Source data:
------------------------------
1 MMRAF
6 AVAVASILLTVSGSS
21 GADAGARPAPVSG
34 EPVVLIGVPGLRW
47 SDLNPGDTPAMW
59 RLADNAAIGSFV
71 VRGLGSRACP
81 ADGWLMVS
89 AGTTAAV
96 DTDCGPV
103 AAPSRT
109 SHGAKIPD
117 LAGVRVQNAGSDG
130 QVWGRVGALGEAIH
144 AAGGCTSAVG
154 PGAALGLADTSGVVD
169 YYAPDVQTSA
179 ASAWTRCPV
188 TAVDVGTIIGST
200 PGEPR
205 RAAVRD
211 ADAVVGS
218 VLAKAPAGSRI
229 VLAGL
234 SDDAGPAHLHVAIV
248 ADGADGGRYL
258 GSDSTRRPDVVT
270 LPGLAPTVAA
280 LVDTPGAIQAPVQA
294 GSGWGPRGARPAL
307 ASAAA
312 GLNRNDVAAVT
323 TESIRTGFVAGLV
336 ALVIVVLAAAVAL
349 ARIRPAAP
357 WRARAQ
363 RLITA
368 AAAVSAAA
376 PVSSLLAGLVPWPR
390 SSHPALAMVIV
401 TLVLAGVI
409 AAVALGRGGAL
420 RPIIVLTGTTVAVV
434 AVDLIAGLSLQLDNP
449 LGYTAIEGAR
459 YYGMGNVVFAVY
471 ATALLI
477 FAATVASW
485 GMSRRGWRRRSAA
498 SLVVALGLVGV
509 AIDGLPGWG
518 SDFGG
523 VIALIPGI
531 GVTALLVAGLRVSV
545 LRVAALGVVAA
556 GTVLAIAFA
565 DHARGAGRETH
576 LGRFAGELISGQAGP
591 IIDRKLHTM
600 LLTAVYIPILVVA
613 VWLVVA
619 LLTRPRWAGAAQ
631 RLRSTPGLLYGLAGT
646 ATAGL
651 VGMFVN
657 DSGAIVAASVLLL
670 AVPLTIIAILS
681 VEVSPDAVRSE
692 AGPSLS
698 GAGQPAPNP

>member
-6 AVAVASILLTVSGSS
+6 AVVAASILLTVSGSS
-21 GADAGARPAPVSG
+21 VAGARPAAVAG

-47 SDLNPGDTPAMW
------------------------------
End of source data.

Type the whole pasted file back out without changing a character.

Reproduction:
1 MMRAF
6 AVAVASILLTVSGSS
21 GADAGARPAPVSG
34 EPVVLIGVPGLRW
47 SDLNPGDTPAMW
59 RLADNAAIGSFV
71 VRGLGSRACP
81 ADGWLMVS
89 AGTTAAV
96 DTDCGPV
103 AAPSRT
109 SHGAKIPD
117 LAGVRVQNAGSDG
130 QVWGRVGALGEAIH
144 AAGGCTSAVG
154 PGAALGLADTSGVVD
169 YYAPDVQTSA
179 ASAWTRCPV
188 TAVDVGTIIGST
200 PGEPR
205 RAAVRD
211 ADAVVGS
218 VLAKAPAGSRI
229 VLAGL
234 SDDAGPAHLHVAIV
248 ADGADGGRYL
258 GSDSTRRPDVVT
270 LPGLAPTVAA
280 LVDTPGAIQAPVQA
294 GSGWGPRGARPAL
307 ASAAA
312 GLNRNDVAAVT
323 TESIRTGFVAGLV
336 ALVIVVLAAAVAL
349 ARIRPAAP
357 WRARAQ
363 RLITA
368 AAAVSAAA
376 PVSSLLAGLVPWPR
390 SSHPALAMVIV
401 TLVLAGVI
409 AAVALGRGGAL
420 RPIIVLTGTTVAVV
434 AVDLIAGLSLQLDNP
449 LGYTAIEGAR
459 YYGMGNVVFAVY
471 ATALLI
477 FAATVASW
485 GMSRRGWRRRSAA
498 SLVVALGLVGV
509 AIDGLPGWG
518 SDFGG
523 VIALIPGI
531 GVTALLVAGLRVSV
545 LRVAALGVVAA
556 GTVLAIAFA
565 DHARGAGRETH
576 LGRFAGELISGQAGP
591 IIDRKLHTM
600 LLTAVYIPILVVA
613 VWLVVA
619 LLTRPRWAGAAQ
631 RLRSTPGLLYGLAGT
646 ATAGL
651 VGMFVN
657 DSGAIVAASVLLL
670 AVPLTIIAILS
681 VEVSPDAVRSE
692 AGPSLS
698 GAGQPAPNP

>member
-6 AVAVASILLTVSGSS
+6 AVVAASILLTVSGSS
-21 GADAGARPAPVSG
+21 VAGARPAAVAG

-47 SDLNPGDTPAMW